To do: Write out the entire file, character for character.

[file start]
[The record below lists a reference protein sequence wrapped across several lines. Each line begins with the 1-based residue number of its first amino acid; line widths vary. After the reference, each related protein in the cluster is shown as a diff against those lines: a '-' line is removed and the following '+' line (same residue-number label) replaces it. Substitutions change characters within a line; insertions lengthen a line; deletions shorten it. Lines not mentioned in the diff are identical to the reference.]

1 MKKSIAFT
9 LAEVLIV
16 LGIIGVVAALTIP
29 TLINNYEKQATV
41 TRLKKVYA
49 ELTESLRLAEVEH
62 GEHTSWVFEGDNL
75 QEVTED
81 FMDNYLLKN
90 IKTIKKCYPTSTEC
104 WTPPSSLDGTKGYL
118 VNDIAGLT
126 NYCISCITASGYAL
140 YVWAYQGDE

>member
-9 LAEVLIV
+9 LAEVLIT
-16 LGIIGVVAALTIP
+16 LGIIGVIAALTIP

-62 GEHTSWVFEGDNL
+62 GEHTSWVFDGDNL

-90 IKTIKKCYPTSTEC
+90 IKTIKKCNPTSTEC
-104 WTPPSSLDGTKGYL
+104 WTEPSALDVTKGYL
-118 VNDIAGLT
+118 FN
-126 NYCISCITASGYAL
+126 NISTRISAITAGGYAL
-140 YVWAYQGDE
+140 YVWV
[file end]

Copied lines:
[The record below lists a reference protein sequence wrapped across several lines. Each line begins with the 1-based residue number of its first amino acid; line widths vary. After the reference, each related protein in the cluster is shown as a diff against those lines: a '-' line is removed and the following '+' line (same residue-number label) replaces it. Substitutions change characters within a line; insertions lengthen a line; deletions shorten it. Lines not mentioned in the diff are identical to the reference.]

1 MKKSIAFT
9 LAEVLIV
16 LGIIGVVAALTIP
29 TLINNYEKQATV
41 TRLKKVYA
49 ELTESLRLAEVEH
62 GEHTSWVFEGDNL
75 QEVTED
81 FMDNYLLKN
90 IKTIKKCYPTSTEC
104 WTPPSSLDGTKGYL
118 VNDIAGLT
126 NYCISCITASGYAL
140 YVWAYQGDE

>member
-9 LAEVLIV
+9 LAEVLIT
-16 LGIIGVVAALTIP
+16 LGIIGVIAALTIP

-62 GEHTSWVFEGDNL
+62 GEHTSWVFDGDNL

-90 IKTIKKCYPTSTEC
+90 IKTIKKCNPTSTEC
-104 WTPPSSLDGTKGYL
+104 WTEPSALDVTKGYL
-118 VNDIAGLT
+118 FN
-126 NYCISCITASGYAL
+126 NISTRISAITAGGYAL
-140 YVWAYQGDE
+140 YVWV